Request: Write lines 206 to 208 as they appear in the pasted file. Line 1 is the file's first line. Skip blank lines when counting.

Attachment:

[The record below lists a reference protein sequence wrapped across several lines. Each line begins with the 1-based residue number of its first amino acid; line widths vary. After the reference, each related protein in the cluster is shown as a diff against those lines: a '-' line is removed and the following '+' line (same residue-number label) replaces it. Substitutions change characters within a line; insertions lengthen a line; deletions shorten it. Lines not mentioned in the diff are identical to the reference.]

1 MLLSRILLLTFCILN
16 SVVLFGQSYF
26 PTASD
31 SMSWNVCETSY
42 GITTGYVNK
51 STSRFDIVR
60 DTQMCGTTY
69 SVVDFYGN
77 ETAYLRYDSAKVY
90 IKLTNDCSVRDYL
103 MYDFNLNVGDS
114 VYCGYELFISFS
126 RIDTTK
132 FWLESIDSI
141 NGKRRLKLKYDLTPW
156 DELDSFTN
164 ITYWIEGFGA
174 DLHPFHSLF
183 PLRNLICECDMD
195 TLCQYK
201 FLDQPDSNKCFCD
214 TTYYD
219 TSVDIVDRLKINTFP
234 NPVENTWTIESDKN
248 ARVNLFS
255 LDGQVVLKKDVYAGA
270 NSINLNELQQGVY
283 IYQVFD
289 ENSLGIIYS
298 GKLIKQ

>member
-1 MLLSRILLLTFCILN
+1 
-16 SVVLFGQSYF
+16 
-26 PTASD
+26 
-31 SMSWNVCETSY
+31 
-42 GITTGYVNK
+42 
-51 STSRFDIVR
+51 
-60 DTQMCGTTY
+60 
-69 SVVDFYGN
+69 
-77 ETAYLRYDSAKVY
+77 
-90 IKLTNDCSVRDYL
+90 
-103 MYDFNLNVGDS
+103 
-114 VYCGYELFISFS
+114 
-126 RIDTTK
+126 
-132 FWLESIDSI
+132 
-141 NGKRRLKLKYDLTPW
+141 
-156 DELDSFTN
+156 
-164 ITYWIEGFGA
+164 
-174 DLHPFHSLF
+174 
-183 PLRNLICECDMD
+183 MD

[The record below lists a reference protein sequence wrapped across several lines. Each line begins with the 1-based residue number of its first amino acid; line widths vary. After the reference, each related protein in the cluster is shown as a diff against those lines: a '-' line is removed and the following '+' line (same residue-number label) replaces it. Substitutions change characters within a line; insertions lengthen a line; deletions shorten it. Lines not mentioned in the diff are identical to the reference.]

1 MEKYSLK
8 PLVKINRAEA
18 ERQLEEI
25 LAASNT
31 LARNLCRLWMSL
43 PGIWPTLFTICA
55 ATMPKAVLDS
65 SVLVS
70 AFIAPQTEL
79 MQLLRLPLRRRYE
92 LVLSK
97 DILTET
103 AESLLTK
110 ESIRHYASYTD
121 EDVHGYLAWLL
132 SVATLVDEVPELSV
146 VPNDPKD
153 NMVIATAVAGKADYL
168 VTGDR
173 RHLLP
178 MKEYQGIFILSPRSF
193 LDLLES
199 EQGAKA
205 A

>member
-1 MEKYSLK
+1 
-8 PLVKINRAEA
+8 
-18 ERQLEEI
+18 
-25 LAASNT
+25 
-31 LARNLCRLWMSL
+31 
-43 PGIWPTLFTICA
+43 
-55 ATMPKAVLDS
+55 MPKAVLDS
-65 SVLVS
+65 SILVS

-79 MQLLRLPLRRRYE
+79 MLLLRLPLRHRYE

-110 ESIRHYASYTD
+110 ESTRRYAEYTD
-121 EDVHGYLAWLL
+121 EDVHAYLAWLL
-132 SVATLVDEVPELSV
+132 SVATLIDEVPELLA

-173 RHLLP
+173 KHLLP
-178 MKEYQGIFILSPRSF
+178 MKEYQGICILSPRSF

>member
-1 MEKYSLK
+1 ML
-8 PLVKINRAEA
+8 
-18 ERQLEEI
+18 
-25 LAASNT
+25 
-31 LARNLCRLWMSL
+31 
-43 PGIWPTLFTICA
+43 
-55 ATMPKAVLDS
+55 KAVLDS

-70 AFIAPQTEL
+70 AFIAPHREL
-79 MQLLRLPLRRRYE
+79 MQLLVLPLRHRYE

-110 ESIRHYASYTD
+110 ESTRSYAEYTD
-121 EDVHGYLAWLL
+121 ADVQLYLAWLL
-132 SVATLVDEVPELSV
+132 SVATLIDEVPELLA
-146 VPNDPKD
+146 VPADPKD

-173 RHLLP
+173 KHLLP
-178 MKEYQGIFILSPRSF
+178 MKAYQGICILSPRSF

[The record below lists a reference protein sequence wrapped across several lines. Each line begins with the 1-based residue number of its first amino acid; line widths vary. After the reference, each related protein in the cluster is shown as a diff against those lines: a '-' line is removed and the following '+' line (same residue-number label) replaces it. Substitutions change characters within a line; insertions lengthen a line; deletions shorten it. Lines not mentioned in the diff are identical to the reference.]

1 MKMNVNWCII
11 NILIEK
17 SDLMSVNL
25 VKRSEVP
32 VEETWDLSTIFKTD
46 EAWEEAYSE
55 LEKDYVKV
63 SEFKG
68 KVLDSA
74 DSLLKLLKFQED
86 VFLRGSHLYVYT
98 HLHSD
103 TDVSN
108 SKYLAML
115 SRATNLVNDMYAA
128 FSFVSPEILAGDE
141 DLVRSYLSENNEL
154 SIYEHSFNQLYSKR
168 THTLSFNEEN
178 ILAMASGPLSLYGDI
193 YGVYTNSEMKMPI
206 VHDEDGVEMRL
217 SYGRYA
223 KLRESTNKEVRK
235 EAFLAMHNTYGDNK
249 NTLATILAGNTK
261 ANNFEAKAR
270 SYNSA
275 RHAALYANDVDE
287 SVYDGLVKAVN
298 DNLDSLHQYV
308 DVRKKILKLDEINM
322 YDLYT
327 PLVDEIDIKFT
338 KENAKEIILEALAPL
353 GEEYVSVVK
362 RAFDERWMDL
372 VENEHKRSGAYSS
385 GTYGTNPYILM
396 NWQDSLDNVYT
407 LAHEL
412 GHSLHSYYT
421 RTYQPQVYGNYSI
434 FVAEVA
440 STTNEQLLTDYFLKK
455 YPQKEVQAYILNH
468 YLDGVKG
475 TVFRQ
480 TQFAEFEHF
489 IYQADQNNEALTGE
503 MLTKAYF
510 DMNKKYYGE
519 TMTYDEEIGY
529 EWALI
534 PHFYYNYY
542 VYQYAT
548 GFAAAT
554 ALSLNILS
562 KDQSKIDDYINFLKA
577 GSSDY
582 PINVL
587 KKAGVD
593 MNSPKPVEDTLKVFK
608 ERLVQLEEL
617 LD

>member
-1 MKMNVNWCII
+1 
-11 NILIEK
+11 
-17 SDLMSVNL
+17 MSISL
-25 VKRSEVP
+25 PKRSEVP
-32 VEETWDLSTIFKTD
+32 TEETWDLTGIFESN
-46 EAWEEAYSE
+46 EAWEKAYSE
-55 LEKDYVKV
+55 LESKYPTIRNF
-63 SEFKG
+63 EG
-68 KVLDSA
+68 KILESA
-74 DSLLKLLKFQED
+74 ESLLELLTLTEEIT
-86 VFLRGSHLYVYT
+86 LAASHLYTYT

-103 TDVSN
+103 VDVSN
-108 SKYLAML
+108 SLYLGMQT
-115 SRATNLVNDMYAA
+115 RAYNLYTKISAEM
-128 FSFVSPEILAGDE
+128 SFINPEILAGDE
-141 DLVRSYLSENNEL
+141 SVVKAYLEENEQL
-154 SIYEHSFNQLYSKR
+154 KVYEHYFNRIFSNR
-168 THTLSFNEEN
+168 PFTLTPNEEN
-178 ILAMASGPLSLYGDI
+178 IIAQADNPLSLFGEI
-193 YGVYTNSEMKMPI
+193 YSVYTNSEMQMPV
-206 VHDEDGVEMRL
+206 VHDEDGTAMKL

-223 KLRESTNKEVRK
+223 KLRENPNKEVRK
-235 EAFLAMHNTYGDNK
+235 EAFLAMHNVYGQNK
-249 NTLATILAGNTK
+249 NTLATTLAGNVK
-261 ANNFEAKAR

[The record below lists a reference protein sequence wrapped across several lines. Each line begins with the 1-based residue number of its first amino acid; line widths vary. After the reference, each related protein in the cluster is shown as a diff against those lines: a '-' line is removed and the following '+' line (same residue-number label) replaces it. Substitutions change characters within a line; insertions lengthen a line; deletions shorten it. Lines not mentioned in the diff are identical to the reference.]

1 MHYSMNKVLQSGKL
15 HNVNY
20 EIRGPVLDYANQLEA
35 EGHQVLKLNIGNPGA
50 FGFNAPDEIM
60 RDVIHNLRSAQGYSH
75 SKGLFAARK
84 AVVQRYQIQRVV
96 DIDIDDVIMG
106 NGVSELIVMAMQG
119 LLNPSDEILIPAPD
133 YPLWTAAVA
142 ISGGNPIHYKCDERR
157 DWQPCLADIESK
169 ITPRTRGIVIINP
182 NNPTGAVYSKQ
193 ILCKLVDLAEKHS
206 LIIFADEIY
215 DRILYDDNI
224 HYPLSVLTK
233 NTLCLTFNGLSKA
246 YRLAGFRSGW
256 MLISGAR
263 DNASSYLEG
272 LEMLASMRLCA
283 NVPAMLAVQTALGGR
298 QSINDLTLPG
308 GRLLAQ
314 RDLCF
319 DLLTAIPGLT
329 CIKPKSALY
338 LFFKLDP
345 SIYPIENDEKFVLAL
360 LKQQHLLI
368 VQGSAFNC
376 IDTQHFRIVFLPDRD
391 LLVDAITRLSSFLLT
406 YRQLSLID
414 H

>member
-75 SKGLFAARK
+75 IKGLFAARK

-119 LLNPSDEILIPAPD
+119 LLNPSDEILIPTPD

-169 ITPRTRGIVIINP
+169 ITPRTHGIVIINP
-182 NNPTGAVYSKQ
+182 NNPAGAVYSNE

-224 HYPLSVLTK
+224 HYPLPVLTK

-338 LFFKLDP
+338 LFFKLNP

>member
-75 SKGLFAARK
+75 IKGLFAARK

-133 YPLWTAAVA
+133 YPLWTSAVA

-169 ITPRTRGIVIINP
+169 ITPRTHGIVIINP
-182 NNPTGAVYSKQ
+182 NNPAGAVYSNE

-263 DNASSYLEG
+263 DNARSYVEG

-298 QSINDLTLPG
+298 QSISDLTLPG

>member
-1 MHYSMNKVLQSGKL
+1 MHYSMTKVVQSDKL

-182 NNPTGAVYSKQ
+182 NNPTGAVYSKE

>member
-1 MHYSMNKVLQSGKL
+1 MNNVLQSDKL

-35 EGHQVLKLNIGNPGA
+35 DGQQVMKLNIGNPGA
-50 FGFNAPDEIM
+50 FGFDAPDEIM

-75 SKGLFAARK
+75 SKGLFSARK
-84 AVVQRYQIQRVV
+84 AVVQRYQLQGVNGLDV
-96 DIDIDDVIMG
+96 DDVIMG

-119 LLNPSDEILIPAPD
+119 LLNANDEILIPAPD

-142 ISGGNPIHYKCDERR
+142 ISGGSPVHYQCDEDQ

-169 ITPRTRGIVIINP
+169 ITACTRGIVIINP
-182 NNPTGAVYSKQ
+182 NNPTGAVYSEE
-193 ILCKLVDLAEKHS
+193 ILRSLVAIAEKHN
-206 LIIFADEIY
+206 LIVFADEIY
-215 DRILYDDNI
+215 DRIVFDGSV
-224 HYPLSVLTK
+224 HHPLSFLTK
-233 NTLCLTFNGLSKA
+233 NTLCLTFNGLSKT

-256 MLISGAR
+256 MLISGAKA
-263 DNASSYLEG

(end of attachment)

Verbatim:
489 IYQADQNNEALTGE
503 MLTKAYF
510 DMNKKYYGE